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Brown v. Baldi

United States District Court, D. New Hampshire

May 19, 2017

Ronald and Gail Brown
John A. Baldi Opinion No. 2017 DNH 095

          John A. Baldi, pro se

          John P. Fagan, Esq.


          Paul Barbadoro United States District Judge.

         Ronald and Gail Brown have applied for a writ of scire facias in an effort to collect on a 2007 judgment against John Baldi.[1]

         I. FACTS[2]

John and Catherine Baldi at one time jointly owned land in Epsom, New Hampshire that abutted property owned by Raymond and Beryl Dow. In 1995, the Dows orally agreed to transfer part of their land (the “24-Acre Parcel”) to the Baldis in exchange for the Baldis' agreement to allow the Dows to cut trees on a portion of the Baldis' property. The parties agreed to make the transfer by means of a boundary line adjustment. A plan depicting the proposed boundary line adjustment was subsequently approved by the Epsom Planning Board and filed in the Registry of Deeds on May 18, 1995. Although no deed effecting the transfer was prepared at that time, the Baldis thereafter paid all property taxes on the 24-Acre Parcel and treated it as their own in all respects.

         Several years later, on November 2, 2004, Baldi recorded a deed conveying his interest in the 24-Acre Parcel to his wife for nominal consideration. More than ten years later, on June 13 2015, Baldi obtained a quitclaim deed from the Dows purportedly transferring any interest the Dows had in the 24-Acre Parcel to the Baldis as joint tenants. Baldi has explained that he obtained the deed to remove any uncertainty as to his wife's ownership of the 24-Acre Parcel.

         I held a hearing on the Browns' motion for writ of scire facias on January 24, 2017. Baldi appeared at the hearing and presented several arguments as to why the renewed writ of execution should not issue. I rejected all of his arguments except his claim that the writ should not issue because he did not have an ownership interest in the property that the Browns are targeting with their request.[3]


         Writs of execution are authorized by Federal Rule of Civil Procedure 69(a)(1), which provides that the procedure on execution in federal court to collect a monetary judgment ordinarily “must accord with the procedure of the state where the court is located.” New Hampshire law states that writs of execution may be awarded more than two years after a judgment issues “upon scire facias for the amount then due.” N.H. Rev. Stat. Ann. § 527:7. “Scire facias is a judicial writ directing a judgment debtor to appear and show cause why, after the lapse of the limitation period, execution against him should not be revived.” McBurney v. Shaw, 148 N.H. 248, 251 (2002) (emphasis omitted). I therefore evaluate the Browns' motion using the scire facias process specified in New Hampshire law.

         III. ANALYSIS

         The principal question in this case is whether Baldi currently has an interest in the 24-Acre Parcel that can be the target of a writ of execution.[4] Unsurprisingly, the parties have different perspectives on the issue. Baldi argues that the Dows gave up their interest in the 24-Acre Parcel in 1995 when they agreed to the boundary line adjustment plan. At that point, Baldi claims, he and his wife owned the property as joint tenants. As Baldi sees it, he conveyed his interest in the property to his wife in 2004 and the 2015 Quitclaim Deed did not give him any new interest in the property because, at that point, the Dows had no interest in the property to convey. The Browns contend that the Dows did not surrender their ownership interest in the 24-Acre Parcel in 1995 because the conveyance was never completed through the delivery and acceptance of a properly drafted deed. Accordingly, the Browns argue that Baldi did not obtain an interest in the 24-Acre Parcel until the Dows deeded him that interest in 2015. Because Baldi still holds that interest, the Browns argue, it is an appropriate target for their attempt to collect on their judgment.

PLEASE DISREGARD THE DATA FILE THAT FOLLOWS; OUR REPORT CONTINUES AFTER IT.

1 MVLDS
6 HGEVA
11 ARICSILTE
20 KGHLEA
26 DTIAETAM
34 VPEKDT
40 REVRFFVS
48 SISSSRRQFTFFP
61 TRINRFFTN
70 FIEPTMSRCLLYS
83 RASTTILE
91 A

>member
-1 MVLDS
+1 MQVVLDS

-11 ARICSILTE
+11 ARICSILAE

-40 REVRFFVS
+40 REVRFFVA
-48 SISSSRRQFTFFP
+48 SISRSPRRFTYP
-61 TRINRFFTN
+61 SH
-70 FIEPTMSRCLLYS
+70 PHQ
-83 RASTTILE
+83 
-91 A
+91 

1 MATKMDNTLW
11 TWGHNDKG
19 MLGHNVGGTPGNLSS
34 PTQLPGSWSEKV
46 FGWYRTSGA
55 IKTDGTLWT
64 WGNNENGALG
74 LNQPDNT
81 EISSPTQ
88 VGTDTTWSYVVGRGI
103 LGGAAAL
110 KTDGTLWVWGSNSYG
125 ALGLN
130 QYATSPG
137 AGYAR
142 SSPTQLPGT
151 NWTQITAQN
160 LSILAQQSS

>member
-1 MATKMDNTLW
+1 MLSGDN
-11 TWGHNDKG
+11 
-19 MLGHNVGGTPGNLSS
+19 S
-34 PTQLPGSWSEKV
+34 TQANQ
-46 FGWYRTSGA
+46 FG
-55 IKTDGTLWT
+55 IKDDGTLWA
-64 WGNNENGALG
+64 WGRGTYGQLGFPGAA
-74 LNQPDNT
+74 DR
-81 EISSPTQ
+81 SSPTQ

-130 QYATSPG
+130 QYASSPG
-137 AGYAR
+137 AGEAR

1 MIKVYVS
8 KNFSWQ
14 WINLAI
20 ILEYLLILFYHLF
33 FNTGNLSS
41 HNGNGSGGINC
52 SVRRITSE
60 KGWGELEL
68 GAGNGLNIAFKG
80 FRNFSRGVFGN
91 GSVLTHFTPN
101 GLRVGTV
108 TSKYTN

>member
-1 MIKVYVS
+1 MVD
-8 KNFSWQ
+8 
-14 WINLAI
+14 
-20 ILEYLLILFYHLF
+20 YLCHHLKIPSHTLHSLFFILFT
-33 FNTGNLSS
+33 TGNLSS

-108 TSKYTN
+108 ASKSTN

New Hampshire law favors the Browns on this specific point. Although the Dows attempted to convey the 24-Acre Parcel by means of a boundary line agreement, the statute authorizing boundary line agreements permits them only when the location of a boundary line is in genuine dispute. See N.H. Rev. Stat. Ann. §§ 472:1, 4. As the leading treatise on the subject notes, “[a] boundary line agreement is a clarification of existing property rights - not an agreement to adjust a boundary to a more preferable configuration, or a swap of a part of one property for part of another.” 17-10 Charles Szypszak, New Hampshire Practice: Real Estate § 10.01 (2017).

         What the Baldis and the Dows attempted to accomplish was a conveyance. Real estate, however, must be conveyed by a written deed. See N.H. Re v. Stat. Ann. §§ 477:1, 15. In contrast, an oral conveyance, which is what occurred here, gives the beneficiary only an estate at will. See N.H. Re v. Stat. Ann. ยง 477:15. Thus, the parties' 1995 oral agreement to transfer the 24-Acre Parcel from the Dows to the Baldis was not completed until the 2015 Quitclaim Deed was issued. Before then, the Dows retained their ownership of the 24-Acre Parcel subject to both an estate at will benefitting the Baldis and the Baldis' ...

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